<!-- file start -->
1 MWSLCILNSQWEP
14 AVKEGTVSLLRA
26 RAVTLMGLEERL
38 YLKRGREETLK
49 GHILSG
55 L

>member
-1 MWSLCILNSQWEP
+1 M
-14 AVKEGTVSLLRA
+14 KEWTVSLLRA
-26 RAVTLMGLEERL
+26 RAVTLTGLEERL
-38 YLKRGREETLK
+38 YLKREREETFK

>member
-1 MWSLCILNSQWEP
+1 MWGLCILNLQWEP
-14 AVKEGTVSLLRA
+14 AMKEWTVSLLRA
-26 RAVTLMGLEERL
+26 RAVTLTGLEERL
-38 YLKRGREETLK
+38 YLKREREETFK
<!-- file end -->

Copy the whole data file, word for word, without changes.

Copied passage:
1 MWSLCILNSQWEP
14 AVKEGTVSLLRA
26 RAVTLMGLEERL
38 YLKRGREETLK
49 GHILSG
55 L

>member
-1 MWSLCILNSQWEP
+1 M
-14 AVKEGTVSLLRA
+14 KEWTVSLLRA
-26 RAVTLMGLEERL
+26 RAVTLTGLEERL
-38 YLKRGREETLK
+38 YLKREREETFK

>member
-1 MWSLCILNSQWEP
+1 MWGLCILNLQWEP
-14 AVKEGTVSLLRA
+14 AMKEWTVSLLRA
-26 RAVTLMGLEERL
+26 RAVTLTGLEERL
-38 YLKRGREETLK
+38 YLKREREETFK